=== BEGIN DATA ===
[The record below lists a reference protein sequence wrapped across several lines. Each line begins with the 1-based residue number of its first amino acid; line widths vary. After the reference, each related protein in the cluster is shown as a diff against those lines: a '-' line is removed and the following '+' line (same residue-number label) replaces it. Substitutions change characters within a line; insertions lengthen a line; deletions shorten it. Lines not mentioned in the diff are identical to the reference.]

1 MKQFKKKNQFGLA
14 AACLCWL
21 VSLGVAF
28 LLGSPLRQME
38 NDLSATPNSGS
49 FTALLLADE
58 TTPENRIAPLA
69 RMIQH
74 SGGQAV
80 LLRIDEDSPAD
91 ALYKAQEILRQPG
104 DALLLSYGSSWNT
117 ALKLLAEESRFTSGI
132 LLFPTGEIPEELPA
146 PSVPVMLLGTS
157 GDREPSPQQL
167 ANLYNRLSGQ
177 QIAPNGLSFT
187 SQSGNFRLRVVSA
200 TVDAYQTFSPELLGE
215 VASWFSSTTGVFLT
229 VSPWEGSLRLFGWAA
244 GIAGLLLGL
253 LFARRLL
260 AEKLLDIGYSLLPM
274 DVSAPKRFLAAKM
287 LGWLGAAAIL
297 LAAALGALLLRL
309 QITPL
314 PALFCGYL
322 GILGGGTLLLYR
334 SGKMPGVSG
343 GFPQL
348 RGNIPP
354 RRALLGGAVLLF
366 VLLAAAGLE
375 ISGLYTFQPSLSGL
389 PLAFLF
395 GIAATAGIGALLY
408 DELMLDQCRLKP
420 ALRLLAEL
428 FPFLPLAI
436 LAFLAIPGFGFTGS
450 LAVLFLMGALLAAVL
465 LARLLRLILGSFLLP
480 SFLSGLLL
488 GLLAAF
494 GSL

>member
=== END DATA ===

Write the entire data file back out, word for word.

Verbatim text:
[The record below lists a reference protein sequence wrapped across several lines. Each line begins with the 1-based residue number of its first amino acid; line widths vary. After the reference, each related protein in the cluster is shown as a diff against those lines: a '-' line is removed and the following '+' line (same residue-number label) replaces it. Substitutions change characters within a line; insertions lengthen a line; deletions shorten it. Lines not mentioned in the diff are identical to the reference.]

1 MKQFKKKNQFGLA
14 AACLCWL
21 VSLGVAF
28 LLGSPLRQME
38 NDLSATPNSGS
49 FTALLLADE
58 TTPENRIAPLA
69 RMIQH
74 SGGQAV
80 LLRIDEDSPAD
91 ALYKAQEILRQPG
104 DALLLSYGSSWNT
117 ALKLLAEESRFTSGI
132 LLFPTGEIPEELPA
146 PSVPVMLLGTS
157 GDREPSPQQL
167 ANLYNRLSGQ
177 QIAPNGLSFT
187 SQSGNFRLRVVSA
200 TVDAYQTFSPELLGE
215 VASWFSSTTGVFLT
229 VSPWEGSLRLFGWAA
244 GIAGLLLGL
253 LFARRLL
260 AEKLLDIGYSLLPM
274 DVSAPKRFLAAKM
287 LGWLGAAAIL
297 LAAALGALLLRL
309 QITPL
314 PALFCGYL
322 GILGGGTLLLYR
334 SGKMPGVSG
343 GFPQL
348 RGNIPP
354 RRALLGGAVLLF
366 VLLAAAGLE
375 ISGLYTFQPSLSGL
389 PLAFLF
395 GIAATAGIGALLY
408 DELMLDQCRLKP
420 ALRLLAEL
428 FPFLPLAI
436 LAFLAIPGFGFTGS
450 LAVLFLMGALLAAVL
465 LARLLRLILGSFLLP
480 SFLSGLLL
488 GLLAAF
494 GSL

>member